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I want to have multiple installs of Python: 2.1, 2.4, 2.7, 3.x
I use Eclipse (Helios)/Pydev on MacOSX, which works great. I have a couple of Python codebases that are/will be running on different versions of Python. Also, I like Pydev's crosslinking from source-code to documentation.

The standard recommendation seems to be: use virtualenv, and keep the installs totally separate from the builtin MacPython (2.6.1). Eclipse should never be pointing to the MacPython install. (Should PYTHONPATH even be set in such an environment?)

Before I get on with virtualenv, is there anything else I should know about this? virtualenv doesn't impose any overhead, and I shouldn't be worried with occasional comments about breakage to nose, coverage etc?

I'm interested in hearing from Eclipse or Pydev users on MacOS.
Also if anyone has other tips on migrating a Python codebase from 2.1 -> 2.7.

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2 Answers 2

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A good way is to use macport to install the different version of pythons. It will have different versions of all packages for all versions of pythons that you want. They will be installed in /opt/local/. So in Eclipse with PyDev for a particular project you can right click into the name of the project -> properties: There, in the left you choose PyDev - Interpreter/Grammar. And you click the link Click here to configure an interpreter not lister. You click on new on the top right of the new window. You give the name of the version of python you want to create the interpreter for, if you have already installed it with all required package through macport. And in the field Intepreter Executable you give the path: /opt/local/bin/pythonX.X . After, in the previous option window: PyDev - Intepreter/Grammar, you can choose in the Interpreter menu the python version that you just installed.

For the shell, and the default path pointing to /usr/bin/python you must use: python_select (installed through macport) instead of playing with the env variables. Afterward you can use macport to update/install new packages, make sure everything is alway clean.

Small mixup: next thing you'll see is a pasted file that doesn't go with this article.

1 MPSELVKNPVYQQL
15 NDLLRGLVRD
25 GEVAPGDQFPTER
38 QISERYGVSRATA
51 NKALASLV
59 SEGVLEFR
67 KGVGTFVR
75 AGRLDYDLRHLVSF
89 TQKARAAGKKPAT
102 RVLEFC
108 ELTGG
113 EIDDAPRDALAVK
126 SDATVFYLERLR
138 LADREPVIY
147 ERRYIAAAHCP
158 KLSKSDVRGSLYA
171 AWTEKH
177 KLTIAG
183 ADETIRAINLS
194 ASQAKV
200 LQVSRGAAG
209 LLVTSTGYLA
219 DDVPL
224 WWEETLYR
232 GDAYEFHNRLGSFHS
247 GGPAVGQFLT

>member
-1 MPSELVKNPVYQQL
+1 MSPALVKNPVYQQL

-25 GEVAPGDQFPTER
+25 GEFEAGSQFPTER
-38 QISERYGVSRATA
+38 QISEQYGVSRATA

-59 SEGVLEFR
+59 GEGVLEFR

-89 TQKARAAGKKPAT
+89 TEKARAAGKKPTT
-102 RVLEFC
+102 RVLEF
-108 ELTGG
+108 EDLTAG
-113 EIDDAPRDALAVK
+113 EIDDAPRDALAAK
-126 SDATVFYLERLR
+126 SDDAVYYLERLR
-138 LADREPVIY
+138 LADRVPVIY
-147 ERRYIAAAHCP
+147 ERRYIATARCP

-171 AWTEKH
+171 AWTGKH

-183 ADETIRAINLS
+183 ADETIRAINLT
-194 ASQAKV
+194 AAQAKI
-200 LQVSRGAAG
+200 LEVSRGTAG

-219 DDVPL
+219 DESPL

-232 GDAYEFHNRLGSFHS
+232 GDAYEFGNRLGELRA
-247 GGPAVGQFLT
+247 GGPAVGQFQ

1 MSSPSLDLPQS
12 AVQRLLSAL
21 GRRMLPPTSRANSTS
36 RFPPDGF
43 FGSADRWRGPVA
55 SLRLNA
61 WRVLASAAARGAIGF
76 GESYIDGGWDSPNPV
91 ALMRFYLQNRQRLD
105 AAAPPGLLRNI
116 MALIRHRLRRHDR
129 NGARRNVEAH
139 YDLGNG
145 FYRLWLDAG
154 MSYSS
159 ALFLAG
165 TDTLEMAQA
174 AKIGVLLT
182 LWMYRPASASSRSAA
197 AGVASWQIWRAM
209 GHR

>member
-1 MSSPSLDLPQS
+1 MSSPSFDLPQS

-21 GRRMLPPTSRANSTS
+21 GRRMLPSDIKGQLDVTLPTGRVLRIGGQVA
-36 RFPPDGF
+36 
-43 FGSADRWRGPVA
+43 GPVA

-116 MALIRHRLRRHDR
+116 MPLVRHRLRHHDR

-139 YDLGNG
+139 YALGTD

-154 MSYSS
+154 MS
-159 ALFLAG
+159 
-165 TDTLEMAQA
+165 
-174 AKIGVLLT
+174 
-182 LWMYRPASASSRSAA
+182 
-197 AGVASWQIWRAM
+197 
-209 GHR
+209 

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Forgot about macports completely, been some while since I used OS X now. This is much better than what I suggested :) –  Vijay May 24 '11 at 1:43
Thanks, this was exactly right. You didn't explicitly say why but PyDev - Interpreter scanning does not seem to automatically find a Macport install of python. –  smci Sep 9 '11 at 4:09

From the README text file of python

Installing multiple versions

On Unix and Mac systems if you intend to install multiple versions of Python using the same installation prefix (--prefix argument to the configure script) you must take care that your primary python executable is not overwritten by the installation of a different version. All files and directories installed using "make altinstall" contain the major and minor version and can thus live side-by-side. "make install" also creates ${prefix}/bin/python which refers to ${prefix}/bin/pythonX.Y. If you intend to install multiple versions using the same prefix you must decide which version (if any) is your "primary" version. Install that version using "make install". Install all other versions using "make altinstall".

For example, if you want to install Python 2.5, 2.6 and 3.0 with 2.6 being the primary version, you would execute "make install" in your 2.6 build directory and "make altinstall" in the others.

Virtualenv is an option but you could use the above mentioned option instead of venv which seems much simpler.

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Thanks. There's more to it than clobbering an existing install - MacOS is supposed to have dependencies on the version and libraries with MacPython (2.6.1). I may not strictly need venv but I want the peace of mind that a package will never get installed in the wrong place - opinions? –  smci May 23 '11 at 22:33
I think you should try what @Zenon suggests and try macports if you have not already tried it. –  Vijay May 24 '11 at 1:44

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